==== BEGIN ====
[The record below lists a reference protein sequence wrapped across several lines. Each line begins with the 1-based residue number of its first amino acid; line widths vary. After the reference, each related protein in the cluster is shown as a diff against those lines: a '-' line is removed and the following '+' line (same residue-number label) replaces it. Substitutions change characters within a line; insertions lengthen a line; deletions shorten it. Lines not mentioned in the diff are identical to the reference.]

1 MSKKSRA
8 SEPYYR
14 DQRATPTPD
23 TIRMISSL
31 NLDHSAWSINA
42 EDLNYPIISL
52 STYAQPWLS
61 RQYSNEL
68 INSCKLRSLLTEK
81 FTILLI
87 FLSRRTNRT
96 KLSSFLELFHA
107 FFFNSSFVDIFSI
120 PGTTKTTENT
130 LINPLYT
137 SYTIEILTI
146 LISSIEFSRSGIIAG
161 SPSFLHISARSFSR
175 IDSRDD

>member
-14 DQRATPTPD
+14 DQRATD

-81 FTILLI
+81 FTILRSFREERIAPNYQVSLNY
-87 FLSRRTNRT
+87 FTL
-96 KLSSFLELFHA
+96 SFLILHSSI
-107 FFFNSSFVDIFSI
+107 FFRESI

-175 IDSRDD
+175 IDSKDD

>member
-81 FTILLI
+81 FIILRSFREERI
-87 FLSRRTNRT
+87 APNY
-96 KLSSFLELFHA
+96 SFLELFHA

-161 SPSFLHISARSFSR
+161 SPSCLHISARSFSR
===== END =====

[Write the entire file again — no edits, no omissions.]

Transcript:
[The record below lists a reference protein sequence wrapped across several lines. Each line begins with the 1-based residue number of its first amino acid; line widths vary. After the reference, each related protein in the cluster is shown as a diff against those lines: a '-' line is removed and the following '+' line (same residue-number label) replaces it. Substitutions change characters within a line; insertions lengthen a line; deletions shorten it. Lines not mentioned in the diff are identical to the reference.]

1 MSKKSRA
8 SEPYYR
14 DQRATPTPD
23 TIRMISSL
31 NLDHSAWSINA
42 EDLNYPIISL
52 STYAQPWLS
61 RQYSNEL
68 INSCKLRSLLTEK
81 FTILLI
87 FLSRRTNRT
96 KLSSFLELFHA
107 FFFNSSFVDIFSI
120 PGTTKTTENT
130 LINPLYT
137 SYTIEILTI
146 LISSIEFSRSGIIAG
161 SPSFLHISARSFSR
175 IDSRDD

>member
-14 DQRATPTPD
+14 DQRATD

-81 FTILLI
+81 FTILRSFREERIAPNYQVSLNY
-87 FLSRRTNRT
+87 FTL
-96 KLSSFLELFHA
+96 SFLILHSSI
-107 FFFNSSFVDIFSI
+107 FFRESI

-175 IDSRDD
+175 IDSKDD

>member
-81 FTILLI
+81 FIILRSFREERI
-87 FLSRRTNRT
+87 APNY
-96 KLSSFLELFHA
+96 SFLELFHA

-161 SPSFLHISARSFSR
+161 SPSCLHISARSFSR